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Warsaw’s Katyń Museum, designed by BBGK Architects, finalist for Mies van der Rohe Award 2017

April 05, 2017
BBGK Architects

Photo: Juliusz Sokołowski.

Katyń Museum, Warsaw


Warsaw’s Katyń Museum is one of the five finalists of the European Union Prize for Contemporary Architecture – Mies van der Rohe Award 2017.

The museum constitutes an outstanding example of how pre-existing architecture can be employed to serve the designed purpose. The faraway forests which had witnessed the horrible Katyń massacres were somehow made present in a military fortification in the centre of the city. The exhibits tell the story of Katyń in a manner one could find in a book or a documentary.

“Our instincts could be summed up by the words of Peter Smithson: ‘things need to be ordinary and heroic at the same time. We were looking for an ordinariness whose understated lyricism is full of potential.'”
—Stephen Bates, Jury Chairman

The Katyń Museum was designed by Jan Belina Brzozowski and Konrad Grabowiecki with the team BBGK Architects, Jerzy Kalina (installations, site-specific) with the team Plasma Project, Justyna Derwisz, Adam Kozak and Krzysztof Lang with the team Maksa. It presents the tragic events of the Katyń massacre that took place during World War II and commemorates 22,000 Polish Prisoners of War murdered by Red Army.

"I am impressed by the simplicity and strength of the design. The use of brick, plaster, and stained concrete, rather than the more monumental materials that are usual for such memorials, gives the place a humble and contemplative atmosphere. The deep cut with its view of the sky is truly dramatic, and stands in stark contrast to the delicacy of the imprints left by the personal effects and the ephemeral quality of the names incised in the wall."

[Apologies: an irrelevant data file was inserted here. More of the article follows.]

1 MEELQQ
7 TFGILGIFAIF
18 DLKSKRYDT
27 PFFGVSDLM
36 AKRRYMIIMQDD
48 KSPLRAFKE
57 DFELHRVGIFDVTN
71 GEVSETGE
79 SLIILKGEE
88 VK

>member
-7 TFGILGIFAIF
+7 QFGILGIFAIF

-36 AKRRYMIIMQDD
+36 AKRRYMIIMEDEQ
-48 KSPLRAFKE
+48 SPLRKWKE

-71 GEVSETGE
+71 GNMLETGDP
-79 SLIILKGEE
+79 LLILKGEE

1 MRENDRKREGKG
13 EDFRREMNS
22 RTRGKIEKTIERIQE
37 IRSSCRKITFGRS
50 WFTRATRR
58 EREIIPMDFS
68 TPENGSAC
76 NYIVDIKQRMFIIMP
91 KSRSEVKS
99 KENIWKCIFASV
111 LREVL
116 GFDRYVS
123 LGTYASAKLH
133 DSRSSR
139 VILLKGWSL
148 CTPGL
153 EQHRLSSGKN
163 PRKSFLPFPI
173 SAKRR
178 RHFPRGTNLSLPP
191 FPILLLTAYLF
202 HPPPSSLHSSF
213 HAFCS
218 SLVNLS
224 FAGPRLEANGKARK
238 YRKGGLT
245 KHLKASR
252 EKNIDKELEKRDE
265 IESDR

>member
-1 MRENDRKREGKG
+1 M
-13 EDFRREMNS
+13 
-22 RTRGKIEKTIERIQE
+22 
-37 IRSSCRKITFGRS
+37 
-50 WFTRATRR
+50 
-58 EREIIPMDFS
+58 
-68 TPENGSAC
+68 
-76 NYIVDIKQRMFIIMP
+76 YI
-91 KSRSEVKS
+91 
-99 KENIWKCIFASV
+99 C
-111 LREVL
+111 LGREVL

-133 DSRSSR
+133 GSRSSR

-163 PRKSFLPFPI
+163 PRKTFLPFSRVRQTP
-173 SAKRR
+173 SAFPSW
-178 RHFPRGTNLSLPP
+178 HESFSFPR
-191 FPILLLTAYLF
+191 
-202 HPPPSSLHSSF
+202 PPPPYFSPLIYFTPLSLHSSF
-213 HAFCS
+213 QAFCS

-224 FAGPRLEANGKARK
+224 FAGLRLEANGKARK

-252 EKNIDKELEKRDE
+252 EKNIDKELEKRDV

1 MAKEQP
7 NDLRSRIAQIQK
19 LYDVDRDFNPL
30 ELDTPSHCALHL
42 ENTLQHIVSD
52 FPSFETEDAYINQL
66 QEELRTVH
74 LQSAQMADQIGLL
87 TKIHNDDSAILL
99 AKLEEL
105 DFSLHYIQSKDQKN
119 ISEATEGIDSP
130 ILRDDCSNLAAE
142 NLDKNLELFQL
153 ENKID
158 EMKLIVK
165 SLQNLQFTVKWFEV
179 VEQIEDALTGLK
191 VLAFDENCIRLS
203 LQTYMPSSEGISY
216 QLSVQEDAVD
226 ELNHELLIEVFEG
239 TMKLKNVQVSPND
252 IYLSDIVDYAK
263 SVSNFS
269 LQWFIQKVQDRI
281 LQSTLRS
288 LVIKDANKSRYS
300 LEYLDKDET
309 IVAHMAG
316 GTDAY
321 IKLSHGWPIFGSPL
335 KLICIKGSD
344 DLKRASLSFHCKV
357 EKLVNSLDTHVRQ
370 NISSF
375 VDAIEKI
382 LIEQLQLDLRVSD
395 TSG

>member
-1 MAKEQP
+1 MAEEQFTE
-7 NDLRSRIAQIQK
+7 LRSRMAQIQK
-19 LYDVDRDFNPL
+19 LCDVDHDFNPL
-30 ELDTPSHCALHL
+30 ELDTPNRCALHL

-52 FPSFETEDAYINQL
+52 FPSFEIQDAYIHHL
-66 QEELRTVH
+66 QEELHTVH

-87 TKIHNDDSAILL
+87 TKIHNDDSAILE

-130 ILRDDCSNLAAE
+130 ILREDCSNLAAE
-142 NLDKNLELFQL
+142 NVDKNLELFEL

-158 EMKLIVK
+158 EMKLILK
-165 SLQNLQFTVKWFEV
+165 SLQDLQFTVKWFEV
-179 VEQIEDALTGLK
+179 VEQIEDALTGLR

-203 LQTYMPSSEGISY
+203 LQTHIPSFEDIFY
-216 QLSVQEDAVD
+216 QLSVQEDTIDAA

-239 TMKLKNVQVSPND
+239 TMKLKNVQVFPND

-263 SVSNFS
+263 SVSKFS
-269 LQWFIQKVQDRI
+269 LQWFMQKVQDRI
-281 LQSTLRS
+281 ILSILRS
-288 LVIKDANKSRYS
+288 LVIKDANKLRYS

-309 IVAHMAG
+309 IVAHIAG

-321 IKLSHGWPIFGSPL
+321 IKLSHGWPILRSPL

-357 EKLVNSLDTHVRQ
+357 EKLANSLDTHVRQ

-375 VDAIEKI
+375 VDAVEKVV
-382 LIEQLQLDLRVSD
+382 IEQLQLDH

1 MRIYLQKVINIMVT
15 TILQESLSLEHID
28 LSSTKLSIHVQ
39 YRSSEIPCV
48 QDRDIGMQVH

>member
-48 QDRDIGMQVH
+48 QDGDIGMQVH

—Aaron Betsky, Architect Magazine

The museum is located in the southern part of a 19th-century fortress—the Warsaw Citadel—and includes three historical buildings. The whole complex was designed as a park, with a symbolic Katyń forest in the centre of the main square. The 100 trees planted there refer to the truth about the dreadful war crime, which used to be concealed in the woods for more than 50 years. The main exposition is arranged on two levels of the Caponier—a historic fortification structure. The first level contains information about the Katyń massacre, where the visitors can learn about historical facts and see exhibits found in the mass graves in Katyń forest. The second level of the exhibition is devoted to personal tragedies of the victims’ families, constituting a place for contemplation.

The exit of the museum turns into the Death Tunnel—a 20-metre-long passage constructed from black concrete, designed by Jerzy Kalina. This dark corridor opens towards the Alley of the Missing Ones. “Missing” because the alley is filled with empty pedestals, on which only the professions of the deceased are engraved: “police officer, doctor, lawyer, architect…” The path leads further to the third building—the arcaded cannon stand with glazed arcades, displaying 15 plaques with the names of the 21,768 murdered officers.

Wherever the narration of the exhibition required it, the architects used stained concrete, turning it into a means of architectural expression. Parts of letters and other personal belongings of the victims are imprinted on the concrete, continuing the exhibition outside the buildings. The architectural expression here is especially strong. The gap between 12-meter-high walls dividing the Citadel leads in two directions: down—towards the plaques with the victims’ names, and up—towards the sky and light. An oaken cross placed among the trees concludes the dramatic story of Katyń.

"The origins of architecture lie as much in tombs and memorials as they do in shelter, and the Katyn Museum takes us back to that sense of the fixing in one place of lives that were lived, but are now gone. As a grave marker you come across in the forest, which was Adolf Loos’ definition of pure architecture, it is effective and clear, despite its remove from the actual location. It reminded me exactly of the alienating, removing, and making present that are at the core of monumental architecture."
—Aaron Betsky, Architect Magazine